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Australia's largest lizard may have the evolutionary remains of a venom gland in its mouth.

Description: The Perentie is Australia’s largest lizard. Its body is rich brown with large cream or yellow markings. It has a forked tongue and numerous very sharp, slightly curved teeth. The Perentie also has a strong tail and powerful legs with five, clawed toes.

Diet: Perenties are carnivores and eat a variety of food, including turtle eggs, insects, birds, other reptiles, and small mammals and marsupials. Perenties track their prey by sight or by sensing with their tongue. Once caught, the Perentie will violently shake the prey until it is dead and then swallow it whole.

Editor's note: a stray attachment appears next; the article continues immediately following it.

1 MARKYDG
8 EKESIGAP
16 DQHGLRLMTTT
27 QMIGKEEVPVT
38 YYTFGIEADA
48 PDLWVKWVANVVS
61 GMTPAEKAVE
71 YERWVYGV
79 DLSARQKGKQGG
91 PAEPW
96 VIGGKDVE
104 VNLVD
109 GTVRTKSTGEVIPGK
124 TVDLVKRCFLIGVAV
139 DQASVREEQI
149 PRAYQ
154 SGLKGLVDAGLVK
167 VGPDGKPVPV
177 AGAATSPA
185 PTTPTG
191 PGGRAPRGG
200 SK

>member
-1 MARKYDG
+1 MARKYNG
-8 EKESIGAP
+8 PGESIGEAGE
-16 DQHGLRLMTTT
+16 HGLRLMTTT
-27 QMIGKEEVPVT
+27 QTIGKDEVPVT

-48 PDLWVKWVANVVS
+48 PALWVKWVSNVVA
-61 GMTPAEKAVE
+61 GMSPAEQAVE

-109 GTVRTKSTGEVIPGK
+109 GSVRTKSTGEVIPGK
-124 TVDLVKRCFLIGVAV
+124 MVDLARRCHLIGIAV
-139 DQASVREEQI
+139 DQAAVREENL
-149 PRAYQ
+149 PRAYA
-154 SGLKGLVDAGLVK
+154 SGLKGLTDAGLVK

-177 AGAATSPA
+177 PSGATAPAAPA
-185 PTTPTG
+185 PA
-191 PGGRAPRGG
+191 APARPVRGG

In the wild: When Perenties feel threatened, they rise up, their throat swells and they hiss. If this fails to scare the predator away, they run away. Its powerful tail may also be used as a means of defence.

Perenties are sometimes hunted for food by man or eaten by Dingos.

Did you Know?

The Perentie is a monitor (also known as a goanna) and Australia has about 25 of the world’s known 56 species of monitors. As a monitor, it is related to the much larger Komodo Dragon. Recent research suggests that monitors have the evolutionary remains of a venom gland, which may explain why wounds from the bites of these animals take a long time to heal.

Australian Reptile Encounter
Scientific Name
Varanus giganteus
Conservation Status
Least Concern
Body Length
2.3–2.5 m
8 months
Number of Eggs
Central Western Australia and Central Australia
Arid regions

Where you can find me

extraMile by Integranet